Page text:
(Information-Age) Chris Lloyd-Jones, who leads Avanade‘s emerging technology engineering team, discusses and differentiates between ‘quantum’ and ‘quantum inspired’ in this interview. Lloyd-Jones’ team focuses on technologies that are five to ten years out and are will soon become viable. He believes that many people and organisations brand what they produce as a quantum computer but that there is a difference between a machine that just uses quantum effect and a real quantum computer.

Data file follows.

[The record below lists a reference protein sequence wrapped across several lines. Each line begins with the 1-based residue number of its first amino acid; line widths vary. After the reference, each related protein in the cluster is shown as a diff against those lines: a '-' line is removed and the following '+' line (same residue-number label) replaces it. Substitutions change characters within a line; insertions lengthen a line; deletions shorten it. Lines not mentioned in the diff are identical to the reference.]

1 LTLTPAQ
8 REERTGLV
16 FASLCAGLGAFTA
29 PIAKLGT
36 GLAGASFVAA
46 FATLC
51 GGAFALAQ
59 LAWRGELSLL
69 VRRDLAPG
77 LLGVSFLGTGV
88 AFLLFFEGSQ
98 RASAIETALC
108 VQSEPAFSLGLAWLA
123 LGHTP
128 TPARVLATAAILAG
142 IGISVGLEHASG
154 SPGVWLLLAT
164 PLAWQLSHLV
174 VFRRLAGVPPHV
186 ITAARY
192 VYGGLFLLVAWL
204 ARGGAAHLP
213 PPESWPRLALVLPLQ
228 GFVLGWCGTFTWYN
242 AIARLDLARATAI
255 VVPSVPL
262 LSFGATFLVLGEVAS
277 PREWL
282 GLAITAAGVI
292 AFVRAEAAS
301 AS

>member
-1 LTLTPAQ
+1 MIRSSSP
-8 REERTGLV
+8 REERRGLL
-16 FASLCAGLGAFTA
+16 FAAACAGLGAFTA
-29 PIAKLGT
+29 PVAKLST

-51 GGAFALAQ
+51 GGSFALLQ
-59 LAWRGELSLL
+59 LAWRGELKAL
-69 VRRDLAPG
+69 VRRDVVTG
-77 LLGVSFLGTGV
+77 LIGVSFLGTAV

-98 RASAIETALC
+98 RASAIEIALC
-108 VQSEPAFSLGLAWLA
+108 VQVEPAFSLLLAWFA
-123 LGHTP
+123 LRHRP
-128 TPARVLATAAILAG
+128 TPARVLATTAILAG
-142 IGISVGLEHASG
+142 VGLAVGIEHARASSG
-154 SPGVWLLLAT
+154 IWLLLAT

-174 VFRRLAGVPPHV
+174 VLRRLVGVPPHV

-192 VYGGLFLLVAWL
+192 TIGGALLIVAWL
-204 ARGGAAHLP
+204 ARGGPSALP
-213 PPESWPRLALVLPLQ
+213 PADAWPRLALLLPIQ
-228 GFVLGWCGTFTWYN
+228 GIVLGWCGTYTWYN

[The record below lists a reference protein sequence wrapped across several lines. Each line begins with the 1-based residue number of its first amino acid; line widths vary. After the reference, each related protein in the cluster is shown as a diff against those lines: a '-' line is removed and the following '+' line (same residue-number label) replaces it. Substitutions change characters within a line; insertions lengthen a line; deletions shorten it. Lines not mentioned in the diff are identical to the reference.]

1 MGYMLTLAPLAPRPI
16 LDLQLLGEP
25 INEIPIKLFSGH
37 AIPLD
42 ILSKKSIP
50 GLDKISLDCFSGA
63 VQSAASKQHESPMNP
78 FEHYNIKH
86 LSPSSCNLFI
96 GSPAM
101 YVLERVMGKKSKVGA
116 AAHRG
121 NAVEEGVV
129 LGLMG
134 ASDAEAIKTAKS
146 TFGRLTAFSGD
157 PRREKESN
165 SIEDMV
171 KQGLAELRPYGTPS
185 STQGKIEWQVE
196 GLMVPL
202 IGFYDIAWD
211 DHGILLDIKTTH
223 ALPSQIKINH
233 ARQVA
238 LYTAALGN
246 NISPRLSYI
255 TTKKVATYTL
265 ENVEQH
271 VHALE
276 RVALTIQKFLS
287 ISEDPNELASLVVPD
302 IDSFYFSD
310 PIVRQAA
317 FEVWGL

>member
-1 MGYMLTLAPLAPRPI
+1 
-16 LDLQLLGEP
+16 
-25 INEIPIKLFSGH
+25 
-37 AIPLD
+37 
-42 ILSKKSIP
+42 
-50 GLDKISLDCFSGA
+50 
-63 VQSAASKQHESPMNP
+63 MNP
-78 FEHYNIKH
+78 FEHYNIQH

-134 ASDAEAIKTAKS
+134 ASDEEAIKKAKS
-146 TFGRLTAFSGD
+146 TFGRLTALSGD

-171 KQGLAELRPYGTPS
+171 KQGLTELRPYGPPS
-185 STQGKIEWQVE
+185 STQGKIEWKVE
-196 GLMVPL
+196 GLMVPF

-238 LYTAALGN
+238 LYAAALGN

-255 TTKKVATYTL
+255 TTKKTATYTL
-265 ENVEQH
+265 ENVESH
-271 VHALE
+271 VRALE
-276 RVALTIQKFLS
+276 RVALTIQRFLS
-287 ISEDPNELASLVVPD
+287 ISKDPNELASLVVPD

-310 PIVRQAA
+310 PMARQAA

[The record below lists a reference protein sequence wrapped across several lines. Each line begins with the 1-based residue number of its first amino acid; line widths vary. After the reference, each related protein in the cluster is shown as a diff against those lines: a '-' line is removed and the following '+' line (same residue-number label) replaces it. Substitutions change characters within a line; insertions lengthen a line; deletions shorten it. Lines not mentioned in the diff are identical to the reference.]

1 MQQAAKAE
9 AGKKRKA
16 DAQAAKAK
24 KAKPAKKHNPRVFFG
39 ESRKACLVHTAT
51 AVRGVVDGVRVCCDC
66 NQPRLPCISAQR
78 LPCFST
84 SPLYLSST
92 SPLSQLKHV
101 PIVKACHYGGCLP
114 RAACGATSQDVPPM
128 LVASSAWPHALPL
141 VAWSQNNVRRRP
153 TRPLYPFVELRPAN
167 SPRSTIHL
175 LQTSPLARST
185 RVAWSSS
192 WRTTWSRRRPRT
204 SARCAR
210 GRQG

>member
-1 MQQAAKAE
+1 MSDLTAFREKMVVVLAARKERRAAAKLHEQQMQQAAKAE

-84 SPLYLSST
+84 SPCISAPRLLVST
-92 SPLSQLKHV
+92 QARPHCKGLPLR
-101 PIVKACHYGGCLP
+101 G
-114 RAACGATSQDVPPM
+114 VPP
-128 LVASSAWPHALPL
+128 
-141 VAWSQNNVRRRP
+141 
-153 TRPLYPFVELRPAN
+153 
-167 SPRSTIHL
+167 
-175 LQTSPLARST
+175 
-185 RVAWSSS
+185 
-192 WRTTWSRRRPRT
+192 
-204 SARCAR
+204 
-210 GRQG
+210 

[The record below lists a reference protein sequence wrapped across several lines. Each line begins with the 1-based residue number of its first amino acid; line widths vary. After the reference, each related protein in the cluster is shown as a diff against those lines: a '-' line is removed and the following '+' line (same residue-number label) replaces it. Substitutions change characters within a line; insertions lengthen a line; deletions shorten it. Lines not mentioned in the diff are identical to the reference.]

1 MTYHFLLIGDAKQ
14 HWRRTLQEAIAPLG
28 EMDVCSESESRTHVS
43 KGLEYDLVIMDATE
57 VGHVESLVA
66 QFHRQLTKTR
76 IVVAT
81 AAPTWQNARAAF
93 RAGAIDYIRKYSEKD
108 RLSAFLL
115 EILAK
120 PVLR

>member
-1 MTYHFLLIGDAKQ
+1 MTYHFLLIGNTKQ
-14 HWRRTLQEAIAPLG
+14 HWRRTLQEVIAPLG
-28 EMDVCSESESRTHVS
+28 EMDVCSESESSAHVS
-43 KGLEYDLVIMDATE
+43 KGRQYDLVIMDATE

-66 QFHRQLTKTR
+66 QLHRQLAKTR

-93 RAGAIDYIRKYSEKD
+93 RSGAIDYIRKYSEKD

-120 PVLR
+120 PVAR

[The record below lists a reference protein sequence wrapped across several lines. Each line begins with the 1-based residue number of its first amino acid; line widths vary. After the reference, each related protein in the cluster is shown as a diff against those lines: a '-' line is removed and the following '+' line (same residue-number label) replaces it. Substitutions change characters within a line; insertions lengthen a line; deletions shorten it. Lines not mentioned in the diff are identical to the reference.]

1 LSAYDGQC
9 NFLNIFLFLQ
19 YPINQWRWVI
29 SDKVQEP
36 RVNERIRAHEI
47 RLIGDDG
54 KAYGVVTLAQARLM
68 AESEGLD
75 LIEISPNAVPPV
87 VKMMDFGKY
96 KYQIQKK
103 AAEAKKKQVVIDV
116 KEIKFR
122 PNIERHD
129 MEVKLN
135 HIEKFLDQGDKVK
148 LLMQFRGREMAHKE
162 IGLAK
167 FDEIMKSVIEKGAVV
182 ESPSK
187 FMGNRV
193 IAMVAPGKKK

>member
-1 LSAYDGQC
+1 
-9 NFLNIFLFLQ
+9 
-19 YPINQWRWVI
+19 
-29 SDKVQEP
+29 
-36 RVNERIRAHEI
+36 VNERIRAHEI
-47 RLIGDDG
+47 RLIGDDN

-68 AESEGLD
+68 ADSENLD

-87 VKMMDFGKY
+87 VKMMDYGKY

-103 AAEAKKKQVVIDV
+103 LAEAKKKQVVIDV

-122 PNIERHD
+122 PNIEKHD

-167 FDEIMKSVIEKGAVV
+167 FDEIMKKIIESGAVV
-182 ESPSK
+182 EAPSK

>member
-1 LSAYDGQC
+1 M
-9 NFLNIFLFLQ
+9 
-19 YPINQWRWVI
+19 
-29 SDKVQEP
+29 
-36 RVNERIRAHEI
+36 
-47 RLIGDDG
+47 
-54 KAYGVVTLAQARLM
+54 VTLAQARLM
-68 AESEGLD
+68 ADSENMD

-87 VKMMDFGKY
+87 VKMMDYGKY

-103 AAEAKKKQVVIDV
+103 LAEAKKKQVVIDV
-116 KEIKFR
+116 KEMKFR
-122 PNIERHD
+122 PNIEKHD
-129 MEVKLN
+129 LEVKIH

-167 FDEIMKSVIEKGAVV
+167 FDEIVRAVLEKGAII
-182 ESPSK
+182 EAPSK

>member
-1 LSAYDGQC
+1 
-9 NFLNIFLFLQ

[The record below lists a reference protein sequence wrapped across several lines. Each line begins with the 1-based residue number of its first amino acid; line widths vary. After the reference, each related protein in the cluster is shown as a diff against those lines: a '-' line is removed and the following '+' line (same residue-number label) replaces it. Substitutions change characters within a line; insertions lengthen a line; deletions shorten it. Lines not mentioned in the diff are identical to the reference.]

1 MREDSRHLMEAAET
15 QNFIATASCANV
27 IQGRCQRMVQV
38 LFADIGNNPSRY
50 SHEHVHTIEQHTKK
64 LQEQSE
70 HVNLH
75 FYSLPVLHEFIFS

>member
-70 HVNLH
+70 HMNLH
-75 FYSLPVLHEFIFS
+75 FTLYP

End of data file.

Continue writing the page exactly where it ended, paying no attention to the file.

However, the machine that produces a “quantum effect” can be more effective than classical computers. Lloyd-Jones explained, “You can feed in molecules into a quantum-inspired computer. We’re taking some of the learnings from quantum and applying it to other algorithms and ways of working. For example, Avanade have been working with a pharmaceutical company to help them compare molecules. Previously, when you’re looking to discover a new drug, it can take up to 10 years: you have to go through a long series of human trials and you weren’t necessarily aware of what the molecule did. Now we can more quickly target the molecules pharmas should be looking at by identifying the ones that will have a negative effect.”